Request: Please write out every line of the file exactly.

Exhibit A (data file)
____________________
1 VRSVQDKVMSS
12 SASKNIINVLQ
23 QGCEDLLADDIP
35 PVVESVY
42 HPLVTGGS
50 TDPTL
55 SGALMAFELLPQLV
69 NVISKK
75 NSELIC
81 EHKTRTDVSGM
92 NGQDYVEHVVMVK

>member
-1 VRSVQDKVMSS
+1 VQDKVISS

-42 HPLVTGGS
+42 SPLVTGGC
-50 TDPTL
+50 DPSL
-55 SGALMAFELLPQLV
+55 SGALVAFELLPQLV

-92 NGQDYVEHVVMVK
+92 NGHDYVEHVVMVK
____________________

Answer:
1 VRSVQDKVMSS
12 SASKNIINVLQ
23 QGCEDLLADDIP
35 PVVESVY
42 HPLVTGGS
50 TDPTL
55 SGALMAFELLPQLV
69 NVISKK
75 NSELIC
81 EHKTRTDVSGM
92 NGQDYVEHVVMVK

>member
-1 VRSVQDKVMSS
+1 VQDKVISS

-42 HPLVTGGS
+42 SPLVTGGC
-50 TDPTL
+50 DPSL
-55 SGALMAFELLPQLV
+55 SGALVAFELLPQLV

-92 NGQDYVEHVVMVK
+92 NGHDYVEHVVMVK